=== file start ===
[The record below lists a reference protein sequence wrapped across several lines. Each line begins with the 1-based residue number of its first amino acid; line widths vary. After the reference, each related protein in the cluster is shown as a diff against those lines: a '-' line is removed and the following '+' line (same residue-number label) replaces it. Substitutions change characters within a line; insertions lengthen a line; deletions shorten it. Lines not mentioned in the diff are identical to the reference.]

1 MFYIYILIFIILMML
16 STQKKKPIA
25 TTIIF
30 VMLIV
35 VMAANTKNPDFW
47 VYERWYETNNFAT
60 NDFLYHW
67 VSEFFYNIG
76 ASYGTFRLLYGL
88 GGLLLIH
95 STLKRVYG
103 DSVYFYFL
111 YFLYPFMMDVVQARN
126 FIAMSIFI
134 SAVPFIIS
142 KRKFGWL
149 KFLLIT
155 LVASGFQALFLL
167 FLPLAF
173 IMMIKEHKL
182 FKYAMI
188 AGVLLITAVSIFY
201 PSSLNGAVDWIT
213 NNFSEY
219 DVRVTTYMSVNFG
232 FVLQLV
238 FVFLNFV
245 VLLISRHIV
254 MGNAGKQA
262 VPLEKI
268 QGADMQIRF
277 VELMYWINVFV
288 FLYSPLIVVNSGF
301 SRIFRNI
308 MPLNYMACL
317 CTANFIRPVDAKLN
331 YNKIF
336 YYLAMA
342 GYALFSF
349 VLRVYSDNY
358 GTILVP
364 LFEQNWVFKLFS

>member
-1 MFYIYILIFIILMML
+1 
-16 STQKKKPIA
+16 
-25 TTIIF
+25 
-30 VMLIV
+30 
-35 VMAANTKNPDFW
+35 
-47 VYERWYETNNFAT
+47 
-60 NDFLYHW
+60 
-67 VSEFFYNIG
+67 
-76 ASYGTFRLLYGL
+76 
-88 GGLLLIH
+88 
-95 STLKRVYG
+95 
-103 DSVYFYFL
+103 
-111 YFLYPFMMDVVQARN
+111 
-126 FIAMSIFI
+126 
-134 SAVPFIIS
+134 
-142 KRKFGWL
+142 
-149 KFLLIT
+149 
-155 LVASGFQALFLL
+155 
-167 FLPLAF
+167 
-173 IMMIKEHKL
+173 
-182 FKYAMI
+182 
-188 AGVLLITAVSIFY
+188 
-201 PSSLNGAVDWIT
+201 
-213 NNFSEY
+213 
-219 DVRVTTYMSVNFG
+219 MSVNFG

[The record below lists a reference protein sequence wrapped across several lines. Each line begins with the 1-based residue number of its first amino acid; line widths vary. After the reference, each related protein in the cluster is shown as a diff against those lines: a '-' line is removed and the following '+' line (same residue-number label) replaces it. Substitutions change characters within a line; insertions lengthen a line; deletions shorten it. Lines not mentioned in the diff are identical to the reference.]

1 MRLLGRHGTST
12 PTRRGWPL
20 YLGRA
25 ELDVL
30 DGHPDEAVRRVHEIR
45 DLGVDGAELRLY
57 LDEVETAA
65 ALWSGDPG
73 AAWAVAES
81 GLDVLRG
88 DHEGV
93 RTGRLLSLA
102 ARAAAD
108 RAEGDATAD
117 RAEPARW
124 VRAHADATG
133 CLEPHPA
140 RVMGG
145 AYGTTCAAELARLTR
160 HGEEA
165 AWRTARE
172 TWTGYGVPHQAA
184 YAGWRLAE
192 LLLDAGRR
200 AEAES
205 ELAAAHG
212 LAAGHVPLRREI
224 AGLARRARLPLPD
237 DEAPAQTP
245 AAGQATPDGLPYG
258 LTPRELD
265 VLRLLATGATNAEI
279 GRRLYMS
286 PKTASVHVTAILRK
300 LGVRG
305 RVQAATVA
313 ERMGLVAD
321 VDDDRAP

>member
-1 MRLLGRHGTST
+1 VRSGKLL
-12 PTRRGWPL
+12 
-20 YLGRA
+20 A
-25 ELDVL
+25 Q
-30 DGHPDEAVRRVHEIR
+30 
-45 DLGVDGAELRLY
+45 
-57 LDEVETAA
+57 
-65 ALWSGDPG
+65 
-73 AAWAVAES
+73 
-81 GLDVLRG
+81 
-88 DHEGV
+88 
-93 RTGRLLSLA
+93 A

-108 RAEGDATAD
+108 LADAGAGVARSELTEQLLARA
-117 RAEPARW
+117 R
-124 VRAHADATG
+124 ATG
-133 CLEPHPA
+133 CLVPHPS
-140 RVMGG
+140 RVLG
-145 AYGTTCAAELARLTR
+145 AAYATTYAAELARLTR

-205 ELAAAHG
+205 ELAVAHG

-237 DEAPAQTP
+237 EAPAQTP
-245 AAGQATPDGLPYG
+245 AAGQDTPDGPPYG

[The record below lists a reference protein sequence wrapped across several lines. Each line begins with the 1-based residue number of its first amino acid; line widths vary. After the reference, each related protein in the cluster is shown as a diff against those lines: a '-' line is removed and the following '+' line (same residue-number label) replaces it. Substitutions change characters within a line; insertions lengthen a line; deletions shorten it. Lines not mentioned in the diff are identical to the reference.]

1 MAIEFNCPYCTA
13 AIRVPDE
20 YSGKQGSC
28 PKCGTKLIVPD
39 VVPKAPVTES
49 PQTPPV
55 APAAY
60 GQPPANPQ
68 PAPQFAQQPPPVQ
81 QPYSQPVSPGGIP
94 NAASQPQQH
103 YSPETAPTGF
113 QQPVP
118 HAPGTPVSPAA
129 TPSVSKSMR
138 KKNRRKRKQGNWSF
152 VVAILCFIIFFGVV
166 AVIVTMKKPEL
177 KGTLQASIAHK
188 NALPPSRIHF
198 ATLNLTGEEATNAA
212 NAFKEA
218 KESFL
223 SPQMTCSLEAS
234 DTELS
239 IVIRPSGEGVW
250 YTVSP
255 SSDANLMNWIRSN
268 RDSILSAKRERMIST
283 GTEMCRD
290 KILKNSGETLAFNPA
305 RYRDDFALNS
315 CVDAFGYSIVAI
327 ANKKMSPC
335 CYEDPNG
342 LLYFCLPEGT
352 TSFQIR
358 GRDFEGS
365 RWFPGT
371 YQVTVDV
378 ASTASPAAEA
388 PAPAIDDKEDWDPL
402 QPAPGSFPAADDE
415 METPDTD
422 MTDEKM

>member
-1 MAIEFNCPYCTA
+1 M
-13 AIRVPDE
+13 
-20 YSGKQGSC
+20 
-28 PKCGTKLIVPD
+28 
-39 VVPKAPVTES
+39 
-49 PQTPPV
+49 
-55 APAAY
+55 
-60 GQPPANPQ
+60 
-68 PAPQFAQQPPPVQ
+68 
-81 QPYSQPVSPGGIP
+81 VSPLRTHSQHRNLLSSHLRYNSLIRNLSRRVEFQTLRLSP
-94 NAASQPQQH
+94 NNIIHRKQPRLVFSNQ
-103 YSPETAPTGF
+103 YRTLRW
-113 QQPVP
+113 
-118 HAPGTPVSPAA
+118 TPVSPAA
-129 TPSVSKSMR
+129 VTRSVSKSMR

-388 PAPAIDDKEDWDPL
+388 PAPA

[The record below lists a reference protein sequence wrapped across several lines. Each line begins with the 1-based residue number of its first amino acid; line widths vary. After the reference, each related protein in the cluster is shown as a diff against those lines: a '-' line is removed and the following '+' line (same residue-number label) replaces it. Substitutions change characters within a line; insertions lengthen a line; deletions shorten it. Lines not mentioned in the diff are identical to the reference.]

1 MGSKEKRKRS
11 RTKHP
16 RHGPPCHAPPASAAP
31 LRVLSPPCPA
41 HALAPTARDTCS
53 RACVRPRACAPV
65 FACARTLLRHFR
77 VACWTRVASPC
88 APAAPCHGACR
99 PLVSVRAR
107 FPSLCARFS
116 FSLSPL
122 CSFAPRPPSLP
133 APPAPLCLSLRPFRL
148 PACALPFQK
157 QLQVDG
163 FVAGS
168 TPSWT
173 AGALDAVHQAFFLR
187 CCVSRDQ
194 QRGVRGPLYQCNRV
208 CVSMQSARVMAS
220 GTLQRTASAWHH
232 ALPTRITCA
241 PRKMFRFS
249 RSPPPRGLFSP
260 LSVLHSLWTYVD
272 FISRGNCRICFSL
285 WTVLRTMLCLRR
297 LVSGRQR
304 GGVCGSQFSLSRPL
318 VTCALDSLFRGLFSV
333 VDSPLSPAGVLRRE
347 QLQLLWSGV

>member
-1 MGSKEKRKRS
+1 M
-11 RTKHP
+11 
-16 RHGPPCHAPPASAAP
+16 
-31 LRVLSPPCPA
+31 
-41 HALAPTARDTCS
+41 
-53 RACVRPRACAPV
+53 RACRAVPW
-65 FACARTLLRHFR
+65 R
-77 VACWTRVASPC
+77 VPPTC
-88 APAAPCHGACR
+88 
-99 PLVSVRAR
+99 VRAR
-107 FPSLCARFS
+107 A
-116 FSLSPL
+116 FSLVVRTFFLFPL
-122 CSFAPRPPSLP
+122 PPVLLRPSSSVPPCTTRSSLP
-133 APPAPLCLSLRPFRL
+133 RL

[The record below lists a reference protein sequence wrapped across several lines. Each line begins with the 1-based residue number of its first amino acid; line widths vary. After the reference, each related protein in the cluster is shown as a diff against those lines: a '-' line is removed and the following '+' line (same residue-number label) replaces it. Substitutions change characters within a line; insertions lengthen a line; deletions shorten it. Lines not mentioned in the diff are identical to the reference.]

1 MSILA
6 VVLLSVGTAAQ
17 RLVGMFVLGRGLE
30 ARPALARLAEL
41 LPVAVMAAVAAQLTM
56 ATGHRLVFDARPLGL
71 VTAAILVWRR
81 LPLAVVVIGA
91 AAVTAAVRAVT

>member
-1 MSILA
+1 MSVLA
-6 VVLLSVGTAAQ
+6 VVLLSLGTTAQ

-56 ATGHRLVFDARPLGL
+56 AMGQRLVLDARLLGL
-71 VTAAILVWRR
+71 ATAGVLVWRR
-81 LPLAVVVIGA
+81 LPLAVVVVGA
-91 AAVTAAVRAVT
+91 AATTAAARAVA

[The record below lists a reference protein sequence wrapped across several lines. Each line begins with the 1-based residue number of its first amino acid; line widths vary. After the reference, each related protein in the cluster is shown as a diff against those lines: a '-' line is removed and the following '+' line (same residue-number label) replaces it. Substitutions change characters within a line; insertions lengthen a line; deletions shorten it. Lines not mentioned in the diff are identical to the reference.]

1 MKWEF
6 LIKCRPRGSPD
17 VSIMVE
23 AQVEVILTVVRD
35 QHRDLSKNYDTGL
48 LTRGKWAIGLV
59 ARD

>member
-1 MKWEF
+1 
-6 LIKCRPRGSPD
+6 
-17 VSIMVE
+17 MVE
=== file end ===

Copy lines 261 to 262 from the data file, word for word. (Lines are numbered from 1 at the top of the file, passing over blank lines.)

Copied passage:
41 HALAPTARDTCS
53 RACVRPRACAPV